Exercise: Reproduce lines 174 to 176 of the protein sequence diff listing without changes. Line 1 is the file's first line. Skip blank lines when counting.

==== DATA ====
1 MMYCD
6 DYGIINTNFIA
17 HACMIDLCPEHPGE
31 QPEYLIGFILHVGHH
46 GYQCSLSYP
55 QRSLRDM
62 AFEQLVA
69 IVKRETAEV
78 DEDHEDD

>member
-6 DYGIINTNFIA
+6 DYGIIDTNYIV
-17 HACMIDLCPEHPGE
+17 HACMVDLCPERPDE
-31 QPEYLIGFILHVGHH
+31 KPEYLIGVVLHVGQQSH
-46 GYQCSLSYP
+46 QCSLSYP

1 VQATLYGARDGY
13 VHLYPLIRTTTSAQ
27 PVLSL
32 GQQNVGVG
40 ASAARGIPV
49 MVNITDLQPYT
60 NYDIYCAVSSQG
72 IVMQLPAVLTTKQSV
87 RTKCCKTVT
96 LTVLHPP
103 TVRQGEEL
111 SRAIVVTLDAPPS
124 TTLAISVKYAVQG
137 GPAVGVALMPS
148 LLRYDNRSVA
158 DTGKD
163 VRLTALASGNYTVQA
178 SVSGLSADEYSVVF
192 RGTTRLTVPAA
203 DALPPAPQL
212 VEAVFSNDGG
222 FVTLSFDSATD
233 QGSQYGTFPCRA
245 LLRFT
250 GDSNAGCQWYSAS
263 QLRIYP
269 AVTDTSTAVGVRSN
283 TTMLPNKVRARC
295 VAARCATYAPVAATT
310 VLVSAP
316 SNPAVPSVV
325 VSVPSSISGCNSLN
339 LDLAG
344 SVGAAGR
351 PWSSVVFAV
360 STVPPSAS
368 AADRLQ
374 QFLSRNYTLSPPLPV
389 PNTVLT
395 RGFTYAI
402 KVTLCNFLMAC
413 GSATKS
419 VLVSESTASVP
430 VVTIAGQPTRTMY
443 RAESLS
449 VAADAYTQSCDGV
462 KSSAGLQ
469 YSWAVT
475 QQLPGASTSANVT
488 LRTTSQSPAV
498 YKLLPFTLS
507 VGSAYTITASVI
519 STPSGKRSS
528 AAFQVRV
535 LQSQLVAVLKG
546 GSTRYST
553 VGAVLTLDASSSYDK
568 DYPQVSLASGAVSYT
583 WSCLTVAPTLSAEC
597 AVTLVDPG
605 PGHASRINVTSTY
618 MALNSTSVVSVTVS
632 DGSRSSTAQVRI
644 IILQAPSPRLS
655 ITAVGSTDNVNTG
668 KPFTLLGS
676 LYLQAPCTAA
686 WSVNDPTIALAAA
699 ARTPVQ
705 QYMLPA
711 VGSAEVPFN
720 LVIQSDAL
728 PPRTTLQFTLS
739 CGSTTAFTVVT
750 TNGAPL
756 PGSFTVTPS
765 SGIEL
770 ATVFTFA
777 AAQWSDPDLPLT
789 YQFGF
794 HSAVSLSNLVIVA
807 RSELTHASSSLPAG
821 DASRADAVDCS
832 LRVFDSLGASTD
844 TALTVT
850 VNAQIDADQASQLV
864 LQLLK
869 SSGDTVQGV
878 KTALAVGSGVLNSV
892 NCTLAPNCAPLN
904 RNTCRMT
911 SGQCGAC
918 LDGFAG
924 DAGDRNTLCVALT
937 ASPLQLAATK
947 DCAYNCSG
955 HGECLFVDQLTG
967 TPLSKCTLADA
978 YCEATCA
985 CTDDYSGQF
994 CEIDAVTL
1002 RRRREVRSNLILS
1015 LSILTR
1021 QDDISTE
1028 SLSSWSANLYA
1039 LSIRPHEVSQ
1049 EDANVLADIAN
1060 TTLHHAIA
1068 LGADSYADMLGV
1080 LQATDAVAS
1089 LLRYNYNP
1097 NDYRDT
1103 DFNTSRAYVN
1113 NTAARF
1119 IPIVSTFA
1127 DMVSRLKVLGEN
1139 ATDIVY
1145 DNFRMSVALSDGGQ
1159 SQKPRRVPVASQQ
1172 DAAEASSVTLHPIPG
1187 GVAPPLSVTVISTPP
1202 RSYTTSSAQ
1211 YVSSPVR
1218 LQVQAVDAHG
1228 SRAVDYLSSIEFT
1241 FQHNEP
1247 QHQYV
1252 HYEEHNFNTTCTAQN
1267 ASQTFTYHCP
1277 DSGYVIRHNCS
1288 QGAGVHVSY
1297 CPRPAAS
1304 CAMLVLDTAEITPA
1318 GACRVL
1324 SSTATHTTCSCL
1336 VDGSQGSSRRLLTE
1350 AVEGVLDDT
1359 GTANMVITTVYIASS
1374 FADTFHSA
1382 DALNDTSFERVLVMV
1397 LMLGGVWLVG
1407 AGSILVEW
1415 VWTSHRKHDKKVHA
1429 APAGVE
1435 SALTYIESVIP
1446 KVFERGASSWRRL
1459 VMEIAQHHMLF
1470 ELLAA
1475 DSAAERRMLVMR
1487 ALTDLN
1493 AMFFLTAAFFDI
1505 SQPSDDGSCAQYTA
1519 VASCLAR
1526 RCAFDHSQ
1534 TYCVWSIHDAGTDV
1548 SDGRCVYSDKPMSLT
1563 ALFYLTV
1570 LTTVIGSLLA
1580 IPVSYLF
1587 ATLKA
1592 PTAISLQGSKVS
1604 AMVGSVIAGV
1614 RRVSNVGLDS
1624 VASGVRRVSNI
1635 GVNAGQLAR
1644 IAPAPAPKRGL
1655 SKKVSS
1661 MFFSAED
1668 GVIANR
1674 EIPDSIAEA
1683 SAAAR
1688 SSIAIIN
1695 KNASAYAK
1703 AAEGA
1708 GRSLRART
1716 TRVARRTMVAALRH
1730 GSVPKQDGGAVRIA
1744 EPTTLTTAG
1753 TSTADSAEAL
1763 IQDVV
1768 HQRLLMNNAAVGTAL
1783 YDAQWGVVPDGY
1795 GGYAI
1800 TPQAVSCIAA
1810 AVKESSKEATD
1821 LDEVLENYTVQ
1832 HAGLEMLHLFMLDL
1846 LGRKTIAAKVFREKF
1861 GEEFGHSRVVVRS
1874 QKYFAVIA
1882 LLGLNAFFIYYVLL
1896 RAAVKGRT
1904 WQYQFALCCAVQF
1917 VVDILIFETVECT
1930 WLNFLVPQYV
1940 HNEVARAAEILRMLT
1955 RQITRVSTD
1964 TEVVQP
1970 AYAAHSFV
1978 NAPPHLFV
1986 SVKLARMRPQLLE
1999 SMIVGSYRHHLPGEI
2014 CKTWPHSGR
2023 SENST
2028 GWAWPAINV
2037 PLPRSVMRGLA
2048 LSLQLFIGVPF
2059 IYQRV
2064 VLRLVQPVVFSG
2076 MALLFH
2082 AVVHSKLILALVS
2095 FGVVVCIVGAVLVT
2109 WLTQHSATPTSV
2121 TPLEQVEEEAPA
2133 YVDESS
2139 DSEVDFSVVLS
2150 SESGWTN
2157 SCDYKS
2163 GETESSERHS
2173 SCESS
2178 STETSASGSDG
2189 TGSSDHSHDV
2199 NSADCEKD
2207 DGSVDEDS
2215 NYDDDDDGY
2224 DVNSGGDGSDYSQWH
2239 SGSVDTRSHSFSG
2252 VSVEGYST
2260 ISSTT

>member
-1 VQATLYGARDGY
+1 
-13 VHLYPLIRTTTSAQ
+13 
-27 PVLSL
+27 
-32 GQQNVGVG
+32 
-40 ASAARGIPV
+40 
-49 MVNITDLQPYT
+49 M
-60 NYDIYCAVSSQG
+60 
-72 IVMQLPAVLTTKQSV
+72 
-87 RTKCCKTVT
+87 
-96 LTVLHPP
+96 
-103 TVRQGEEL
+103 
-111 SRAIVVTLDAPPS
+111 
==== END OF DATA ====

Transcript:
1548 SDGRCVYSDKPMSLT
1563 ALFYLTV
1570 LTTVIGSLLA